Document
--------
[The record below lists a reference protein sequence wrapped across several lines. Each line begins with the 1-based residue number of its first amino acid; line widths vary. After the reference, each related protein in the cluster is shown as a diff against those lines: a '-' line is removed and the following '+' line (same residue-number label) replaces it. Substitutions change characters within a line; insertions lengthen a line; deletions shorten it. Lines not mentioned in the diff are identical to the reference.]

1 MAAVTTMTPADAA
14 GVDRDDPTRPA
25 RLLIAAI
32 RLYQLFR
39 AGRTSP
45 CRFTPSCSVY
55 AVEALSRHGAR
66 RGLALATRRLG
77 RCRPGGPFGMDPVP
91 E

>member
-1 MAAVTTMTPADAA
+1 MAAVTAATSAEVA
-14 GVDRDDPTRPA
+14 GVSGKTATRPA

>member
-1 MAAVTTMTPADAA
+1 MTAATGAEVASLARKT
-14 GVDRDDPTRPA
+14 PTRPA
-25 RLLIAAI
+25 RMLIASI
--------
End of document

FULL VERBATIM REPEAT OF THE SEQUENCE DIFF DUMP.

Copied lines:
[The record below lists a reference protein sequence wrapped across several lines. Each line begins with the 1-based residue number of its first amino acid; line widths vary. After the reference, each related protein in the cluster is shown as a diff against those lines: a '-' line is removed and the following '+' line (same residue-number label) replaces it. Substitutions change characters within a line; insertions lengthen a line; deletions shorten it. Lines not mentioned in the diff are identical to the reference.]

1 MAAVTTMTPADAA
14 GVDRDDPTRPA
25 RLLIAAI
32 RLYQLFR
39 AGRTSP
45 CRFTPSCSVY
55 AVEALSRHGAR
66 RGLALATRRLG
77 RCRPGGPFGMDPVP
91 E

>member
-1 MAAVTTMTPADAA
+1 MAAVTAATSAEVA
-14 GVDRDDPTRPA
+14 GVSGKTATRPA

>member
-1 MAAVTTMTPADAA
+1 MTAATGAEVASLARKT
-14 GVDRDDPTRPA
+14 PTRPA
-25 RLLIAAI
+25 RMLIASI